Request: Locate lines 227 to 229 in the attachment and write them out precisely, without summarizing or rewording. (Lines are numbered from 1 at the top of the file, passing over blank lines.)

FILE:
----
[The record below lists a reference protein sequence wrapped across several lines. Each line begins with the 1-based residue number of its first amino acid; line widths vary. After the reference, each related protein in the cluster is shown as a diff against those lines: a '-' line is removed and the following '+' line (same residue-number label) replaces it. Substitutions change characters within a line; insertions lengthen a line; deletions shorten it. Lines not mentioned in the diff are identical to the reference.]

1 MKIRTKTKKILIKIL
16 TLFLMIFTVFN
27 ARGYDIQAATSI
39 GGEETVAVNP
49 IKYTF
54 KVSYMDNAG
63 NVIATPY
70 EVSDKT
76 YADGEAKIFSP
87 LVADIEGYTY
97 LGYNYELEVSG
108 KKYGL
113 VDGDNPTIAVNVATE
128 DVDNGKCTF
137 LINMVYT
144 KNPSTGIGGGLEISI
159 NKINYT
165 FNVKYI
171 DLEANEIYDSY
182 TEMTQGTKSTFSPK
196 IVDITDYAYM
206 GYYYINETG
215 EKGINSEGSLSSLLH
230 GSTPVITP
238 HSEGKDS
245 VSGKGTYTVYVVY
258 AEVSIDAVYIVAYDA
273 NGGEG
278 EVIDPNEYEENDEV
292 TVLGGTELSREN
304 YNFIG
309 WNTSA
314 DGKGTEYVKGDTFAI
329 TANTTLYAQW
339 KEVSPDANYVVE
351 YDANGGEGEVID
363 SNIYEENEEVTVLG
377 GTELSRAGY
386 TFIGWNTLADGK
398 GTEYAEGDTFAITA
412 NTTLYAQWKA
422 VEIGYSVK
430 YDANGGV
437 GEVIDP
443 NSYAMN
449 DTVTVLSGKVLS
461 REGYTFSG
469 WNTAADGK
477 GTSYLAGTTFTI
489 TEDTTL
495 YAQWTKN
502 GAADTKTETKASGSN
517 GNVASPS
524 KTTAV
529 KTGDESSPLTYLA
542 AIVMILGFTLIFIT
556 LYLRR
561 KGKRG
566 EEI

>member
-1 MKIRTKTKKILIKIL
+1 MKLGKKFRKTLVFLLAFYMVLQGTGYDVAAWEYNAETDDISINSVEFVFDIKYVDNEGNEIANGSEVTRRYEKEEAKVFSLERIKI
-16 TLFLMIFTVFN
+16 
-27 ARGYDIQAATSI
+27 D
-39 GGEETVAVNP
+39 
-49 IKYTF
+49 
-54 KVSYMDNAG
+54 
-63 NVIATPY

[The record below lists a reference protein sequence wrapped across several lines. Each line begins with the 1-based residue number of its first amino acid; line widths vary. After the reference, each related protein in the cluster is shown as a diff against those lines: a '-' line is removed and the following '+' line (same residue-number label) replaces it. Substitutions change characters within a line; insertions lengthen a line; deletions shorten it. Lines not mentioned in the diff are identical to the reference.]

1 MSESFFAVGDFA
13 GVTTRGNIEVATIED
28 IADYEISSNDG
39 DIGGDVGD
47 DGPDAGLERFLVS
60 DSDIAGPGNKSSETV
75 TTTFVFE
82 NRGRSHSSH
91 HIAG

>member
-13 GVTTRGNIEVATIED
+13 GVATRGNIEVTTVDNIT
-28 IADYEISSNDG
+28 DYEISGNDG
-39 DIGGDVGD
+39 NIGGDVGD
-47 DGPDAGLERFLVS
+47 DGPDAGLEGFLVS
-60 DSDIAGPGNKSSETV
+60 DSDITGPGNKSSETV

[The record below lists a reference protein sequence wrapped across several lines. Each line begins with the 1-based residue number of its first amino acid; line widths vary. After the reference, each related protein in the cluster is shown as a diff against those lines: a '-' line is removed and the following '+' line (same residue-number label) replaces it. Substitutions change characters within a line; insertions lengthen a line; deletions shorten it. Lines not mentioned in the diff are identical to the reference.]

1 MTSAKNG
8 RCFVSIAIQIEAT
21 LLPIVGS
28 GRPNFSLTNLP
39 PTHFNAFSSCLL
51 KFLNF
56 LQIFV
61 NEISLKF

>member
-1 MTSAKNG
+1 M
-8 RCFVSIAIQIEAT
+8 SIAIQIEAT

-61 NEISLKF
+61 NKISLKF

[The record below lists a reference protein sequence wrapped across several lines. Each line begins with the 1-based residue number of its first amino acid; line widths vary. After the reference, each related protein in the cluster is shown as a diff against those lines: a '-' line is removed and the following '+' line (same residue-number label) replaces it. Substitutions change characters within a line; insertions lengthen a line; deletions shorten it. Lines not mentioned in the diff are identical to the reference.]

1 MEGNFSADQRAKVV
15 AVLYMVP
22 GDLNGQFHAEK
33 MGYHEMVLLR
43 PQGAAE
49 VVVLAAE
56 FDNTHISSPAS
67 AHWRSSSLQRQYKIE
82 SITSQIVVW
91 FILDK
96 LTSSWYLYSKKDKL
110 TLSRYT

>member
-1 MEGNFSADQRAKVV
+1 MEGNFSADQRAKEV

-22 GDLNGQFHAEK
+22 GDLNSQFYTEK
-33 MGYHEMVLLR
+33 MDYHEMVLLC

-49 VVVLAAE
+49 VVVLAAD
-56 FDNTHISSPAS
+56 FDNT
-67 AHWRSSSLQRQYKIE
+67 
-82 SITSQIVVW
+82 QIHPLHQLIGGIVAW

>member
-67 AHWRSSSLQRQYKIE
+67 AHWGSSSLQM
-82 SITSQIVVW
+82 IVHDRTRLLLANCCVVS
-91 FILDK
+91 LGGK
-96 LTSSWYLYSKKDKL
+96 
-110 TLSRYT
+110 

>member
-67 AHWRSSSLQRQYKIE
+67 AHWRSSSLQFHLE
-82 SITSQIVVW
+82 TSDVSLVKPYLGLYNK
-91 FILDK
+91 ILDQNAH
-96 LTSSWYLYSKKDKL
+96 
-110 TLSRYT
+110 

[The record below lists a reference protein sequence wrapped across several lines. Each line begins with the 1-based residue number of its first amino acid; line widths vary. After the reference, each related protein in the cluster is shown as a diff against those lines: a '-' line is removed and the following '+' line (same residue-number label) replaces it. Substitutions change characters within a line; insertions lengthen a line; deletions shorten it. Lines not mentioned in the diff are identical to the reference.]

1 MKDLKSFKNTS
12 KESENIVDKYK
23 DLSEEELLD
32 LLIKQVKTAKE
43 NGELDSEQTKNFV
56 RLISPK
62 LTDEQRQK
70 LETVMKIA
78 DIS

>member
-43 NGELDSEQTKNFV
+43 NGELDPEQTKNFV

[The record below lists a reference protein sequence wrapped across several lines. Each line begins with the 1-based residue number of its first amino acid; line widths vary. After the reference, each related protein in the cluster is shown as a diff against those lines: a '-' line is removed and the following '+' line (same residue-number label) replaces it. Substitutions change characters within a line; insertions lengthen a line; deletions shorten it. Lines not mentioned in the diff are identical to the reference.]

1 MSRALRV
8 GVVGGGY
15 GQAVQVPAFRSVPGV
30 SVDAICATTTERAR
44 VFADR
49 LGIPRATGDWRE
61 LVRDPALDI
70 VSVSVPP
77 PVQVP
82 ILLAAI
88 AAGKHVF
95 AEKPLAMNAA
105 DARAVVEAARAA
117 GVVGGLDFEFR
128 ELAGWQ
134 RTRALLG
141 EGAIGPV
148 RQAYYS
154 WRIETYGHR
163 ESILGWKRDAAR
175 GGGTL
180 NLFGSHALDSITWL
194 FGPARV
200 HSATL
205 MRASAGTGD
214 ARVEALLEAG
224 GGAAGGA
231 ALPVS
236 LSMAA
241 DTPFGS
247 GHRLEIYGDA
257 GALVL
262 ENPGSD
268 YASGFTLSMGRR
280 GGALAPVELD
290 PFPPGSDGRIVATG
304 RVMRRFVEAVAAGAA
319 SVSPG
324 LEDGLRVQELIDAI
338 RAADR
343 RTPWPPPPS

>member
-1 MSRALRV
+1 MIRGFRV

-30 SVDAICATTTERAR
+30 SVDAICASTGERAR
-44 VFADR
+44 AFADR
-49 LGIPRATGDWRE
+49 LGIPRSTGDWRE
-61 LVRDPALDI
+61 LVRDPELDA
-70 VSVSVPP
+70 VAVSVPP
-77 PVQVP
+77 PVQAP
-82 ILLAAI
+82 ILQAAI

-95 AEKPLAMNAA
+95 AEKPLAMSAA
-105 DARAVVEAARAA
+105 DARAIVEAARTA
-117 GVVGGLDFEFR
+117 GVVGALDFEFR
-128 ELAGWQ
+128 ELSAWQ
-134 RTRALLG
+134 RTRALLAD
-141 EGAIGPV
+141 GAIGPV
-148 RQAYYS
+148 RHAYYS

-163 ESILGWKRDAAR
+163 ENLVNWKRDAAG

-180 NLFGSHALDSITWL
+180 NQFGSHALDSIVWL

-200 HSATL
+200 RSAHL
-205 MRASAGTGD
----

+61 LVRDPELDA
-70 VSVSVPP
+70 VAVSVPP